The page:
Below is a brief introduction to Congress and how it works. In addition, here are a few other resources you may find useful:
- Official Guide on Bills Becoming Law on Thomas.gov: a comprehensive and detailed documentation of the Congressional process on the official website of the Library of Congress.
- Project Vote Smart's Simple Bill-to-Law Guide: a thorough and more user-friendly examination of the bill-to-law process. Also known as "Government 101."
- Congresspedia: a project of the Sunlight Foundation and the Center for Media & Democracy - a publicly-editable, wiki-based website on Congress with biographical information and background on every Member of Congress..
About Senators and Representatives
The intention of the U.S. Constitution in establishing a bicameral Congress was that each chamber would serve as a check on the other. The larger and more frequently elected House of Representatives would more directly reflect changing public opinion, while the smaller Senate, whose members serve longer terms, would serve as a more level-headed and deliberative body. As a result, the Senate is considered the more collegial chamber of Congress, a tradition-bound institution that frequently defers to seniority and whose rules allow for lengthy debate. The Senate has considerable power over the President because the President needs the Senate's approval to make appointments for some high-level positions and to ratify treaties. In the event of a tie in the 100-person Senate, the Vice President, acting as President of the Senate, has the power to cast the deciding vote. Although it is often thought of as the lower chamber of Congress, the House has some powers that the Senate doesn't. For example, all appropriations bills must originate in the House. In addition, the House can impeach officials, and has the power to elect the President in the case of a tie in the electoral college.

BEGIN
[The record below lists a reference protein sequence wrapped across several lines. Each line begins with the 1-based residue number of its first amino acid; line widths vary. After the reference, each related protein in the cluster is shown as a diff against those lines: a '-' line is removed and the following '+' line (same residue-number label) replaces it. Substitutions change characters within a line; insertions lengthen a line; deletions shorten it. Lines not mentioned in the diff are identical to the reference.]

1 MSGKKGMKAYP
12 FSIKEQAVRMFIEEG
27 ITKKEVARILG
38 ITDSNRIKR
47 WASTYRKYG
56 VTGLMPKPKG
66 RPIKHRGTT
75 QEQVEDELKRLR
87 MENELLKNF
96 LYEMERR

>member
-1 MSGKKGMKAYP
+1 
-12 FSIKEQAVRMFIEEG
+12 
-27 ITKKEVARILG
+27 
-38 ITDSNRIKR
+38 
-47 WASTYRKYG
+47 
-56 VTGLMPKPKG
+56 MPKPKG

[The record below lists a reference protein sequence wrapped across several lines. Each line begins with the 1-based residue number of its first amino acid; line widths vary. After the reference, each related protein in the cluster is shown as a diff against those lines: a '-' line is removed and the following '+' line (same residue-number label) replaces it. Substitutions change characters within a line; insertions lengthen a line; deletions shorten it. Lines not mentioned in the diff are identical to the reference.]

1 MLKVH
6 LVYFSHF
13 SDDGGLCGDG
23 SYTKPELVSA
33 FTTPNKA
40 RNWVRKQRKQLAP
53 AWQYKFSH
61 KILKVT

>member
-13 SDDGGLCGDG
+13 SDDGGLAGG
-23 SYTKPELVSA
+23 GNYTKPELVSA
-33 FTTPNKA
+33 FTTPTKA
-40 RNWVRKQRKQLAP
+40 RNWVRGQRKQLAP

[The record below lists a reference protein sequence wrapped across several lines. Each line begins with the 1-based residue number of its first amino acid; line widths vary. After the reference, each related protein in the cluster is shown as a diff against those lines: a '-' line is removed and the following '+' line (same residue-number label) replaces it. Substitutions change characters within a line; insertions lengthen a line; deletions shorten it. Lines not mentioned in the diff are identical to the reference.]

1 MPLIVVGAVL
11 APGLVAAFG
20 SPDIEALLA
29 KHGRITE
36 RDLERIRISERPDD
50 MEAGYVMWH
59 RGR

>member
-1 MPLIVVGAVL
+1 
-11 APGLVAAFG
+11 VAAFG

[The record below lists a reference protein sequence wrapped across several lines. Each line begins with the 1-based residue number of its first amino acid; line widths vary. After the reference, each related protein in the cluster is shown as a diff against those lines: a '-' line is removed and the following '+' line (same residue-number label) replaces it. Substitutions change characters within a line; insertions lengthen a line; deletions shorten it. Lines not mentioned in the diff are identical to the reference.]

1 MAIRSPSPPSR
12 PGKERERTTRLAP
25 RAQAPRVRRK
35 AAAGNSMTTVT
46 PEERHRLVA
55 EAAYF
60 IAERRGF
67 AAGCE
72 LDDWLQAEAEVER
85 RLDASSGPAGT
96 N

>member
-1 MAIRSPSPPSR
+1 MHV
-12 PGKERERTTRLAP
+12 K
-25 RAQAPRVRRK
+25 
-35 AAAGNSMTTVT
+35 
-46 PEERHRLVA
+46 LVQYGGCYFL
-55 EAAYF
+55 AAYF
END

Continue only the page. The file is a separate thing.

About Bills<p>Bills are the most common form of proposals for laws. In order to become a law, a bill must be approved by a majority vote in both the House and the Senate, and then must be approved by the President.</p> <p>If the President vetoes a bill, the House and Senate can over-ride his veto with a two-thirds vote in favor, and then the bill becomes a law. Another form of proposal for a law is a joint resolution, which is often used for appropriations and to amend the Constitution. Other proposals are called resolutions and concurrent resolutions, which aren't designed to become laws, but rather to make decisions about how Congress manages its work process. After a bill is first introduced to Congress, it is considered in committees, where it may be changed, held indefinitely, or scrapped altogether. About 96% of bills never make it to becoming laws.</p>
When a bill is first introduced to Congress, it is referred to its appropriate committee. A committee is composed of a small group of members of Congress that first consider bills in a specific issue area.